Bauer, who, prior to Friday's competition, led the WCHA and was fourth in the nation in points with 44, was named the conference preseason player of the year and has earned three WCHA Player of the Week honors and two U.S. College Hockey Online national Player of the Week honors. She also competed with the Canadian U-22 national team in January. Off the ice, she has made Dean's List at UW all five semesters of her academic career.

Slusar is the only defender who is a top-10 finalist. She currently leads the nation's defenders in points per game (averaging just over a point per game) and is helping the Badgers to maintain a 1.50 goals-against average while allowing just 20 shots per game. She is a candidate for conference Defensive Player of the Year and has also competed with the Canadian national program.

The Patty Kazmaier Memorial Award goes to the most outstanding player in women's NCAA college hockey each season. Athletes are selected based on their individual and team skills, sportsmanship, performance in the clutch, personal character, competitiveness and love of hockey. Consideration is also given to academic achievement and civic involvement.

Men's tennis: Badgers sweep Michigan State

The No. 65 Wisconsin men's tennis team shut out No. 75 Michigan State 7-0 Friday at the Nielsen Tennis Stadium in Madison.

The Badgers won all three doubles matches and all six singles contests to advance to 5-3 overall and 2-0 in the Big Ten, their first 2-0 start in conference play since 1993. This is the first time the Badgers have won two straight conference matches since 2004.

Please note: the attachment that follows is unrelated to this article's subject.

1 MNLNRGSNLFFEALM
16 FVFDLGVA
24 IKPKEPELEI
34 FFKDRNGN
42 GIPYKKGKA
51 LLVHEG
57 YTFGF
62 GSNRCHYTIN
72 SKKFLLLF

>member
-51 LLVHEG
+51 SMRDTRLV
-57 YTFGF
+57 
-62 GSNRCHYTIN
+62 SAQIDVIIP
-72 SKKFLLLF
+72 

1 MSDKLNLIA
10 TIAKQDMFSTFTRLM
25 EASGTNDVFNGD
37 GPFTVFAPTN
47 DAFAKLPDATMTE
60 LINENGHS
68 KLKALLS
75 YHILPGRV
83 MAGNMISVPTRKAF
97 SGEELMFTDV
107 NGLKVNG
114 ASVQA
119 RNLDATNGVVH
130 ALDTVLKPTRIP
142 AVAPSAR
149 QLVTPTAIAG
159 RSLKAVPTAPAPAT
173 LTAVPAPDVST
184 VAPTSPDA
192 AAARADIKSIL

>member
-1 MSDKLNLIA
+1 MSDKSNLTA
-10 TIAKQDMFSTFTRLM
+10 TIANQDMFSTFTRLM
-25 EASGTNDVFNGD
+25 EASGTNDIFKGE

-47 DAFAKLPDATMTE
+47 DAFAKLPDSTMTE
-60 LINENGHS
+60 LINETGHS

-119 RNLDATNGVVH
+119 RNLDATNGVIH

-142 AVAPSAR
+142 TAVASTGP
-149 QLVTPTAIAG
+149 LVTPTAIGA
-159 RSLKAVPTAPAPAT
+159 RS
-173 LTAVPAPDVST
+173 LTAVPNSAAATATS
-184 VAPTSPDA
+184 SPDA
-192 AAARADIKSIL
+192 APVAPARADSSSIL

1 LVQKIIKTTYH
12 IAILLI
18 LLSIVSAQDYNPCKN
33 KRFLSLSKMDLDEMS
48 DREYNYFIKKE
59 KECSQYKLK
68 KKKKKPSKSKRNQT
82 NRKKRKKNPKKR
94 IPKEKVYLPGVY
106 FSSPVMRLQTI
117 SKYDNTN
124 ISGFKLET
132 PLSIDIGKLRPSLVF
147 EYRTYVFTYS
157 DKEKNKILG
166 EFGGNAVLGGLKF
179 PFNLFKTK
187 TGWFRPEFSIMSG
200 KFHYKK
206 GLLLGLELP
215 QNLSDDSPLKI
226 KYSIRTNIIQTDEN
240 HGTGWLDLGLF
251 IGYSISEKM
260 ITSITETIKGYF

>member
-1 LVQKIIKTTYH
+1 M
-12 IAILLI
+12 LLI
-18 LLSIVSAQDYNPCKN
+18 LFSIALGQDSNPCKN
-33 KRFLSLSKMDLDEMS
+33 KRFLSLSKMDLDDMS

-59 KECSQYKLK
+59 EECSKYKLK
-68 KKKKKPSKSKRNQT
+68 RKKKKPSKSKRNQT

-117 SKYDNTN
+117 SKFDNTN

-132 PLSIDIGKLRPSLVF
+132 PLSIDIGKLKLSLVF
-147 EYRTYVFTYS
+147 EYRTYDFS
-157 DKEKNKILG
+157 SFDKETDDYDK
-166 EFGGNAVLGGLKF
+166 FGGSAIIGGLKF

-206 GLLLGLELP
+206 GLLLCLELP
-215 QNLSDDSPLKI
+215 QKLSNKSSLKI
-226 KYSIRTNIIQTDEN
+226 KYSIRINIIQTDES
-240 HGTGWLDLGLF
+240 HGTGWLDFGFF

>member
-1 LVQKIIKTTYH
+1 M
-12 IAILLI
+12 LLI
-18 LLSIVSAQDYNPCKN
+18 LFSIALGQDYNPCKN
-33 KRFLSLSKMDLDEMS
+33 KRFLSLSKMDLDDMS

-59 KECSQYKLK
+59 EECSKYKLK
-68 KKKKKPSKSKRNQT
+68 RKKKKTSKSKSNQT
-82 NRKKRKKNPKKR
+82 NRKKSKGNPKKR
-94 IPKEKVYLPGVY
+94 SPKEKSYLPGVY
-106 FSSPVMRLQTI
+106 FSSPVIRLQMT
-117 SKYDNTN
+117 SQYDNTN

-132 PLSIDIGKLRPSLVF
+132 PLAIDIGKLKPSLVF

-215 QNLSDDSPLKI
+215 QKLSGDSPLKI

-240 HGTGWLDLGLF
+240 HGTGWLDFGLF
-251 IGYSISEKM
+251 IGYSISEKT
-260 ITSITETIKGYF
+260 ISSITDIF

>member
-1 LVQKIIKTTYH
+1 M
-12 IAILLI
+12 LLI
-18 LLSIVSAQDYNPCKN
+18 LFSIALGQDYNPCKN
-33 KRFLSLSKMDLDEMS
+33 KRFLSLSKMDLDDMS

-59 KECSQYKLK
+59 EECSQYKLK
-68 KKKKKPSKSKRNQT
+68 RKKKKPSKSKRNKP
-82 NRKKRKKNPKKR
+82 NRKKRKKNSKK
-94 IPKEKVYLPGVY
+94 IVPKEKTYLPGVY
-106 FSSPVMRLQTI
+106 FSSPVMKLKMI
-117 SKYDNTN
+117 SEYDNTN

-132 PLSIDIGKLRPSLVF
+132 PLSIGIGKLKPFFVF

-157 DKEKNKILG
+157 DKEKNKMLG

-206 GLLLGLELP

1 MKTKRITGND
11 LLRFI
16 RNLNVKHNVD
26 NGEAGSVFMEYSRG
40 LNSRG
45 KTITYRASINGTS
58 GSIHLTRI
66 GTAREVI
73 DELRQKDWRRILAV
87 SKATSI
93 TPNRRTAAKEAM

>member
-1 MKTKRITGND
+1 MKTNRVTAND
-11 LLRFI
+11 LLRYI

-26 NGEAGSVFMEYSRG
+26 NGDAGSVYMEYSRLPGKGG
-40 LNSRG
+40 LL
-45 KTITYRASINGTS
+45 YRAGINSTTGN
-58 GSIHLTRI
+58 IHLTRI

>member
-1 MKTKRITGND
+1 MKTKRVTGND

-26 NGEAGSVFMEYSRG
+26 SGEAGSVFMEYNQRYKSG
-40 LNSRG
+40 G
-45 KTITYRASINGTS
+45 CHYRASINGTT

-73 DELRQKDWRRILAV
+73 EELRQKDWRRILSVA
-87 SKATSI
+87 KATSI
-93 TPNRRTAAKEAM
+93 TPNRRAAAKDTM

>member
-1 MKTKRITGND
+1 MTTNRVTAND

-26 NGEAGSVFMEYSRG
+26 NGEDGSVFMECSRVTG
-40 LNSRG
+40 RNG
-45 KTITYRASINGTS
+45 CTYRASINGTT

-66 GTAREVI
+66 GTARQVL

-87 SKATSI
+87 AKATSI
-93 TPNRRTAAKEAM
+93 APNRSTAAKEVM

Playing at the No. 1 doubles spot, sophomores Jeremy Sonkin and Nolan Polley defeated No. 41 Nick Rinks and Adam Monich 9-8 (10-8).

Sonkin defeated No. 77 Rinks 6-3, 7-6 at the top singles spot while Polley defeated Monich 6-1, 4-6, 7-5 at the No. 2 singles spot.

Women's tennis: Flu-stricken Badgers fall 7-0 to BYU

With two of its top players sitting out in singles play, the Wisconsin women's tennis team (3-6 overall) fell 7-0 to No. 20 Brigham Young University (7-3) at the Nielsen Tennis Stadium Friday.

The No. 32-ranked doubles team of junior Caitlin Burke and sophomore Nicole Beck defeated BYU's Anastasia Sourkova and Jennifer Miccoli 8-6. But Burke, ranked No. 28 in the nation in singles play, sat out that portion Friday while suffering from the flu, as did junior Kaylan Caiati. All six Badgers, some of who were playing out of their normal spots, fell to BYU athletes in singles play. Wisconsin's two other doubles teams also lost their matches.

"It's a big blow to the team when you lose the only upperclassmen in your starting lineup," head coach Patti Henderson said. "We asked a lot of our young players today. I thought everyone fought hard. I felt like BYU was going to be an opportunity for us but when you come in without two of your top three, it's a significant disadvantage."

The Badgers travel to Notre Dame, which is currently undefeated, for a contest Sunday.